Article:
Tens of thousands evacuated as fire spreads in Israeli city
A wildfire has roared through parts of Israel's third-largest city, forcing tens of thousands of people to evacuate their homes.
The blaze also prompted a rare call-up for hundreds of military reservists to join overstretched police and firefighters.
Authorities speculated that the blaze may have been started by politically-motivated arsonists.
Spreading quickly due to dry, windy weather, the fire raced through Haifa's northern neighbourhoods. While there were no serious injuries, several dozen people were taken to hospital for treatment for smoke inhalation.
Police and firefighters were deployed throughout the city, as people loaded up supermarket trolleys with belongings and fled their homes. Some people connected hoses together from apartment buildings to help battle the fires, while residents held cloths over their faces.
Israeli's police chief, Roni Alsheich, told reporters that arsonists were suspected of setting some of the fires and that arrests had been made.
"It's safe to assume that whoever is setting the fires isn't doing it only out of pyromania," he said. "It's safe to assume that if it is arson it is politically-motivated."
The blaze was the largest of several fires to erupt across the country in recent days.
The rash of fires is the worst since 2010, when Israel suffered the single deadliest wildfire in its history. That blaze burned out of control for four days, killed 42 people and was extinguished only after firefighting aircraft arrived from as far away as the United States.
Israel has strengthened its firefighting capabilities since then, buying special planes that can drop large quantities of water on affected areas. Several countries, including Russia, Cyprus, Turkey, Croatia and Greece - were also sending assistance to battle this week's blazes.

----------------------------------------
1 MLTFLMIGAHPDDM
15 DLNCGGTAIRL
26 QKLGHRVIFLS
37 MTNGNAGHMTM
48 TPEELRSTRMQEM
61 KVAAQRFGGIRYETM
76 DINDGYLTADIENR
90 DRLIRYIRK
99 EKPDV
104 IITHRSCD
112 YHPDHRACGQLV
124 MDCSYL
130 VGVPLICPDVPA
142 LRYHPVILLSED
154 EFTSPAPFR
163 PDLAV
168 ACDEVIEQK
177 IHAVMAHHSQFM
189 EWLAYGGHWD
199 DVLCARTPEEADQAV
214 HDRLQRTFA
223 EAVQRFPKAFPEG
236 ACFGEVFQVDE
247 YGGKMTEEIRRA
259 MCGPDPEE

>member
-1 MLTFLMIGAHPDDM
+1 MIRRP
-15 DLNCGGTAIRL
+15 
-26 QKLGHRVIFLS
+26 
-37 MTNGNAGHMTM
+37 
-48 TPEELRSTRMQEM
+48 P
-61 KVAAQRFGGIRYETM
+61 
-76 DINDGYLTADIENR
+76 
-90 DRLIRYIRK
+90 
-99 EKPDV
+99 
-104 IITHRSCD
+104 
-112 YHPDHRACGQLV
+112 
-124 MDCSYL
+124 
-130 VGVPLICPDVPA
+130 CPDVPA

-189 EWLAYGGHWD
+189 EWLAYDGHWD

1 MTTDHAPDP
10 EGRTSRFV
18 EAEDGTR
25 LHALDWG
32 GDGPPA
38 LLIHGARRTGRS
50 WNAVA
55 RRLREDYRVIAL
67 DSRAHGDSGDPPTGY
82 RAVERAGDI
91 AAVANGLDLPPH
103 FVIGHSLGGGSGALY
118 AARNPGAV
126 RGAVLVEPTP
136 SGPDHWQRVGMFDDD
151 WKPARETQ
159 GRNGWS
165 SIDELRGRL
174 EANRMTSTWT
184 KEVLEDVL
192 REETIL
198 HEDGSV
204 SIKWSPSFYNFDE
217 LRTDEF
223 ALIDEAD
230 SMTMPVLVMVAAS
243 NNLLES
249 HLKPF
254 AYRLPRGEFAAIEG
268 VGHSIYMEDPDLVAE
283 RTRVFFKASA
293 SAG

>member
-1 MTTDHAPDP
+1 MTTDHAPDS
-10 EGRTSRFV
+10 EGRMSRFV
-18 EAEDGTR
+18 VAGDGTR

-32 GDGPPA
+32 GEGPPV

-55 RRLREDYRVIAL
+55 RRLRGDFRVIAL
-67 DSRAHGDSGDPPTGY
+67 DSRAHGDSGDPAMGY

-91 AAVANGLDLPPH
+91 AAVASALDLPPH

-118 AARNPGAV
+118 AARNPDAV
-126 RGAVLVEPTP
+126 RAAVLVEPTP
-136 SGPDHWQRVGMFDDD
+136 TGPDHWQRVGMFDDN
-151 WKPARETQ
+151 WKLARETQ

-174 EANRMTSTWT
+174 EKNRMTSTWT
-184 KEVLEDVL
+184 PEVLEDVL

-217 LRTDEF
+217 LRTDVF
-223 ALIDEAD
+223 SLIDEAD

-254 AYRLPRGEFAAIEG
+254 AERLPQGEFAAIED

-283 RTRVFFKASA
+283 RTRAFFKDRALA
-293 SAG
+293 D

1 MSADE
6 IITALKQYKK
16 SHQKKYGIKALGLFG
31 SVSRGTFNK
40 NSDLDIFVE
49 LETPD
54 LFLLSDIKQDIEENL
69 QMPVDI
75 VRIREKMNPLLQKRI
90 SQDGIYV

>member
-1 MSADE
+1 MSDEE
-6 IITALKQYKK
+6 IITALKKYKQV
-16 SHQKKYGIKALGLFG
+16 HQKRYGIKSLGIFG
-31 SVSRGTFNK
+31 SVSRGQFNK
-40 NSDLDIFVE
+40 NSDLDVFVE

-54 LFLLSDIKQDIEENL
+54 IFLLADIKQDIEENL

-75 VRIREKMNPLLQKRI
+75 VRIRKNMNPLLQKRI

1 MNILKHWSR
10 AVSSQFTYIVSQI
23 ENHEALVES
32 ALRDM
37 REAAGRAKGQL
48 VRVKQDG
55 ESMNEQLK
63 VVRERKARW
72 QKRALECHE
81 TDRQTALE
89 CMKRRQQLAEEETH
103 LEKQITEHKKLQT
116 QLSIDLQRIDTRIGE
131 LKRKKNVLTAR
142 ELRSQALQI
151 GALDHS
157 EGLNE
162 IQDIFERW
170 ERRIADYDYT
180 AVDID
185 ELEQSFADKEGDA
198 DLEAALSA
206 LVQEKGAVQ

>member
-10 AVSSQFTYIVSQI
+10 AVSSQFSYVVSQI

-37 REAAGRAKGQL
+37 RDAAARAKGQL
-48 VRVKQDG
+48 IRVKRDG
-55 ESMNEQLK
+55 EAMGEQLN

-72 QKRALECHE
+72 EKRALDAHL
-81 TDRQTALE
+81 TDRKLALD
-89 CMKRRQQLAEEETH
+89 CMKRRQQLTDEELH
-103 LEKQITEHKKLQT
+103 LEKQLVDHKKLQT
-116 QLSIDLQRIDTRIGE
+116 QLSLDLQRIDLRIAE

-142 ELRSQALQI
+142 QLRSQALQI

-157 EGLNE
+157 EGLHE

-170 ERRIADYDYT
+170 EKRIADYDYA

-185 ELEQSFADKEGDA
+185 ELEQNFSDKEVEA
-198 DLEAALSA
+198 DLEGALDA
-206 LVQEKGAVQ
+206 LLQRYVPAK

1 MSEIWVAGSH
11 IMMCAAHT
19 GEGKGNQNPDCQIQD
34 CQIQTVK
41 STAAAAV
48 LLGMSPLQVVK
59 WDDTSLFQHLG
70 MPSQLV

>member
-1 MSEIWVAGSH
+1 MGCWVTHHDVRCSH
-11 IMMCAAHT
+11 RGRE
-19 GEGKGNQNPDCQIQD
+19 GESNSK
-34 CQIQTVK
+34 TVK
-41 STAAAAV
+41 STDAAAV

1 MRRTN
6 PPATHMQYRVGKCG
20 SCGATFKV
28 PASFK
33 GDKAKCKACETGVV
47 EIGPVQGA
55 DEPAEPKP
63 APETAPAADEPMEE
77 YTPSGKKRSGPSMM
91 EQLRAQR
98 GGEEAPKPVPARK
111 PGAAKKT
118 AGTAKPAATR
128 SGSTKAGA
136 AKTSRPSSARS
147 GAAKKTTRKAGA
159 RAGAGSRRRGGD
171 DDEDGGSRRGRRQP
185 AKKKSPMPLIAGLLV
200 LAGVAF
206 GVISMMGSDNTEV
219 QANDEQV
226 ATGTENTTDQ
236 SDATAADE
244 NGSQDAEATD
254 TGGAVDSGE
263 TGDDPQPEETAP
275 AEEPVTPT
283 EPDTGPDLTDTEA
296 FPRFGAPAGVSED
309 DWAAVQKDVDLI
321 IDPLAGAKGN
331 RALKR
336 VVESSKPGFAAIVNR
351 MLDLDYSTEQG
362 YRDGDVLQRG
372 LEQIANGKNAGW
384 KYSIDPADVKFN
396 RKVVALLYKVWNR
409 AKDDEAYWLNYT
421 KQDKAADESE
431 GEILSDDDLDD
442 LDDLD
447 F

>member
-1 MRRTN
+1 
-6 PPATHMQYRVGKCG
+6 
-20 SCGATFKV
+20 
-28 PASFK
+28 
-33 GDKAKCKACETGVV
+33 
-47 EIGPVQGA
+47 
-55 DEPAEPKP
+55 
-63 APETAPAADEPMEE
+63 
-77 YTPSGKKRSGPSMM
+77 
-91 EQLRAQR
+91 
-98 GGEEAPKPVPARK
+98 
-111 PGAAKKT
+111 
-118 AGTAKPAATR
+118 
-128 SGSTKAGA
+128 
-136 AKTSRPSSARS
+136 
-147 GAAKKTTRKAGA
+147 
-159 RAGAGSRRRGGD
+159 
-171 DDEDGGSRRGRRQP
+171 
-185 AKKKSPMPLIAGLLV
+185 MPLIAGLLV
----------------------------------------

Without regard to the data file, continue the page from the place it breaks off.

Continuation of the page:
Guy Catlan, who runs a petrol station in Haifa, said that workers turned the power off and were helping firefighters to prevent the flames from reaching it.
"There is a very large quantity of fuel here, it is very dangerous to the entire area, it could be a big catastrophe," he said.
Residents of eight neighbourhoods in the northern city of Haifa were told to evacuate their homes on Thursday afternoon, police spokesman Micky Rosenfeld said. Or Doron, a spokeswoman for the city of Haifa, said some 50,000 people had been evacuated.
Michal Schanin, a professor at the University of Haifa, was in the middle of a lecture when she received word that she and her 70 students would need to evacuate. She said that while the evacuation was orderly, the flood of cars fleeing the area caused a traffic jam.
"We couldn't move. If, God forbid, there would have been fire there it would have been one huge trap," she said.
The military said it deployed two search and rescue battalions in order to assist civilian efforts. It also called up about 500 reserve soldiers to back up the police and fire departments.
Prime Minister Benjamin Netanyahu meanwhile spoke with Russian President Vladimir Putin, thanking him for his help in dealing with the fires. The premier's office said that Russia is sending two large firefighting aircraft to Israel.